At Aranjuez, detail

I did these small paintings at Aranjuez, Spain.  The Summer Palace of Spain is located there.  I wrote a bit about Aranjuez at


A fall scene at Aranjuez:

Aranjuez Gazebos, 12.7 x 17.8 cm, watercolor
Aranjuez Gazebos, 12.7 x 17.8 cm, watercolor



Palacio de Aranjuez pen and ink
Palacio de Aranjuez pen and ink, (5 x7″, 12.7 x 17.8 cm)









At Aranjuez, cataracts (acrylics), A3/8.3 x 11.5" on high quality paper
At Aranjuez, cataracts (acrylics), A3/29. cm x 42 cm, 11.5″ x 16.5″,  on high quality paper

At Aranjuez is the same scene as Carmen at Aranjuez.  But there is no railing separating her from the harsh reality below –it’s nearly winter, the icy gray of the cold Rio Tajo running on the backside of the Palacio.  Nonetheless there is beauty of sky and the shimmering reflections to enchant, but, yet, stay back.  It reminds of those mythologies we invent to account for both the cruelty and charm of existence; no wonder our deities are so self-contradicting.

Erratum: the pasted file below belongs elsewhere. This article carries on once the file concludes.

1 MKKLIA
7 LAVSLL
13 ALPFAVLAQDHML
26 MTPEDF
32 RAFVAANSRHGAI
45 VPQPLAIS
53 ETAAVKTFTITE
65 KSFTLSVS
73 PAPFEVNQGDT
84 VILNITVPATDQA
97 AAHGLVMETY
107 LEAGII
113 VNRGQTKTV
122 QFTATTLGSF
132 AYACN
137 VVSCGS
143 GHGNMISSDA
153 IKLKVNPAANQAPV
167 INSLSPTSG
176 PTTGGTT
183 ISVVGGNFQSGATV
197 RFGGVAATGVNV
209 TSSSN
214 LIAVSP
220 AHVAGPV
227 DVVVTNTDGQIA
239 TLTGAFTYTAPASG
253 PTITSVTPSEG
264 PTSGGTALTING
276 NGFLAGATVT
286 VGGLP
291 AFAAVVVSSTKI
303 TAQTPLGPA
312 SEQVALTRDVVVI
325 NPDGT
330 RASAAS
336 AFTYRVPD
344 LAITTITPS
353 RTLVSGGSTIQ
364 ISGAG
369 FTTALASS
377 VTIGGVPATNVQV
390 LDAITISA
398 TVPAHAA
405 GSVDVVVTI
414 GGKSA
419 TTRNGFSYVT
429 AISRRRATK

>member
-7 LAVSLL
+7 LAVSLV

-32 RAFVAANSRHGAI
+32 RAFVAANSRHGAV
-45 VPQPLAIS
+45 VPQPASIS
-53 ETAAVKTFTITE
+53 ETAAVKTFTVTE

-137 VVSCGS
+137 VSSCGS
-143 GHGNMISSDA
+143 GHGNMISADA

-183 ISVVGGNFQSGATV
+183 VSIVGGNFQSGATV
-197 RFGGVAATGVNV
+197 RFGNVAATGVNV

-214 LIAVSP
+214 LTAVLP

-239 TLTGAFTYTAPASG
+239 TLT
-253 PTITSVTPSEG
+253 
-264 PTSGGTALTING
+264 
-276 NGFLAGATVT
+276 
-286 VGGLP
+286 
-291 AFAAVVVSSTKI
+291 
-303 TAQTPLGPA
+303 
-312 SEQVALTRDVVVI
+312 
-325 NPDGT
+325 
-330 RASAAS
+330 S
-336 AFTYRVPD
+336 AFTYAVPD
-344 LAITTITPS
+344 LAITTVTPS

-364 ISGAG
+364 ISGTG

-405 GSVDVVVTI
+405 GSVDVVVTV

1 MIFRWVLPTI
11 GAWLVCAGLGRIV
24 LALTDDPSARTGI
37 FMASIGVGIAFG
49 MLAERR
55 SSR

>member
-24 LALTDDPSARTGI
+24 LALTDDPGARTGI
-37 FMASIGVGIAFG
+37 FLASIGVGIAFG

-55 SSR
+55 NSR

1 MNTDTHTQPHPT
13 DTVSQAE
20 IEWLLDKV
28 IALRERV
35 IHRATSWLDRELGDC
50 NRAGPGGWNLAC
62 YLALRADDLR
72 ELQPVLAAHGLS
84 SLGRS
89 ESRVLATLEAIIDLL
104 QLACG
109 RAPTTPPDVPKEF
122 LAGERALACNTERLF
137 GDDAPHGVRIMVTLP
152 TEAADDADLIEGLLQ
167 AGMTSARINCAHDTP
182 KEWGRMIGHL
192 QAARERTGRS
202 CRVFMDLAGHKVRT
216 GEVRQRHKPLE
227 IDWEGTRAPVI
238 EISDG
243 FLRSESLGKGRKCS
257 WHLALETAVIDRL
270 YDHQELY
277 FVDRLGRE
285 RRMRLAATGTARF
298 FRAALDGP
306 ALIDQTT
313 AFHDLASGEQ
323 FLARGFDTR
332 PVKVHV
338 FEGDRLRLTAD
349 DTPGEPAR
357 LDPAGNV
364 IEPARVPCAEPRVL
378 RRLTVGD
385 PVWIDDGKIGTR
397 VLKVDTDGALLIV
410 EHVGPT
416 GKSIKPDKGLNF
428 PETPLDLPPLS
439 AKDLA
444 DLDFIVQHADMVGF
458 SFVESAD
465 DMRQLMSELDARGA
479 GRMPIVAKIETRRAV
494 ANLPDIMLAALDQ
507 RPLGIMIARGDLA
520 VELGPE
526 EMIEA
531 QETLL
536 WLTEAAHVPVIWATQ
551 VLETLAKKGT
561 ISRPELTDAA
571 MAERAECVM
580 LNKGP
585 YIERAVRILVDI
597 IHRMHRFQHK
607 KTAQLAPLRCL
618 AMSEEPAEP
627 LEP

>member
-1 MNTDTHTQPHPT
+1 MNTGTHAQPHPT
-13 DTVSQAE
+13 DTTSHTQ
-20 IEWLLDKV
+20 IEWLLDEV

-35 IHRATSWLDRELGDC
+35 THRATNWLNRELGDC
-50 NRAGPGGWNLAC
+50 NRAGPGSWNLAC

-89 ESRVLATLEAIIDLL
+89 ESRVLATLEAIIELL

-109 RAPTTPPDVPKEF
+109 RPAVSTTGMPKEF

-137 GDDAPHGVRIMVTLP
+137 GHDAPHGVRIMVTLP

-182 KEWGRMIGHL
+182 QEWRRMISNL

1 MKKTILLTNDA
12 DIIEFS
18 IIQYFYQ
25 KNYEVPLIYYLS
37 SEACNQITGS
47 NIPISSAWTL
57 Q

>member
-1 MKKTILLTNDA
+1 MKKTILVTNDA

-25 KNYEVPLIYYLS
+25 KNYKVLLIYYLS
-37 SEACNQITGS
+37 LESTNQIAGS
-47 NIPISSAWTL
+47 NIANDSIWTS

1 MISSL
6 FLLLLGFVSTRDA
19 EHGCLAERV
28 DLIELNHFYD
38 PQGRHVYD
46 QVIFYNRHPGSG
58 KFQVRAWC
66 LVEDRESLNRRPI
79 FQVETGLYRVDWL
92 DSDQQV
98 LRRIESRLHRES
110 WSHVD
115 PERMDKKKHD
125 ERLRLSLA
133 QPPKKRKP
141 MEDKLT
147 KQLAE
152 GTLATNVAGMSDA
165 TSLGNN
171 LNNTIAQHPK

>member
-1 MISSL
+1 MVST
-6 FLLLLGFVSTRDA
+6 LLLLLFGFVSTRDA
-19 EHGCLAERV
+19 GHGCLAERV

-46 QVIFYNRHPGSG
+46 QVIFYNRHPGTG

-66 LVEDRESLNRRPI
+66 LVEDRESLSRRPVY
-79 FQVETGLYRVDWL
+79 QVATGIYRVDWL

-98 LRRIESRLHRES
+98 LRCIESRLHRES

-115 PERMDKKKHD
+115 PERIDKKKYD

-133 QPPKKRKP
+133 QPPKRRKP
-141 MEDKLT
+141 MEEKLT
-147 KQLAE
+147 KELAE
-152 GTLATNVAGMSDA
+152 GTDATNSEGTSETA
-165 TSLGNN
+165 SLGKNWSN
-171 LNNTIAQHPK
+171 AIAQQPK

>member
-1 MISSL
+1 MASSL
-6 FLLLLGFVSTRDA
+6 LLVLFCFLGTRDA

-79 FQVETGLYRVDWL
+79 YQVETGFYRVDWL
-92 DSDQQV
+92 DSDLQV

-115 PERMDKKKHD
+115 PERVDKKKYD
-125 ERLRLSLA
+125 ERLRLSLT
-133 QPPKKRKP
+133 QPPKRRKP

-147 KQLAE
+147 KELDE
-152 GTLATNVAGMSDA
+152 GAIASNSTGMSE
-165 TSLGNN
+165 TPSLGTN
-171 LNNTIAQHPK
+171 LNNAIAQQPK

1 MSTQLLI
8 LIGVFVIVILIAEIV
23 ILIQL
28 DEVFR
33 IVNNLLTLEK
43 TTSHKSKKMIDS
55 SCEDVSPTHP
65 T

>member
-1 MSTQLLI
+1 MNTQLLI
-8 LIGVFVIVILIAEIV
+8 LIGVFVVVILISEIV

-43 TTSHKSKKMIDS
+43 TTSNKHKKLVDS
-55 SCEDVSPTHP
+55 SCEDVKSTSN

At Aranjuez, detail
At Aranjuez, detail


At Aranjuez, detail
At Aranjuez, detail



At Aranjuez, detail
At Aranjuez, detail












Carmen at Aranjuez
Carmen at Aranjuez, 12.7 x 17.8 cm, watercolor

I was thinking of how I would miss my new friends, the warmth of her standing there contrasting with the coldness of the water, the building, affection as a guard against life’s sometimes harsh realities.


This building sits just across from the Palace.  It was built in the mid 1800’s and completely renovated.

Palcio de Sivela, Aranjuez
Palcio de Sivela, Aranjuez, 12.7 x 17.8 cm, watercolor (sold)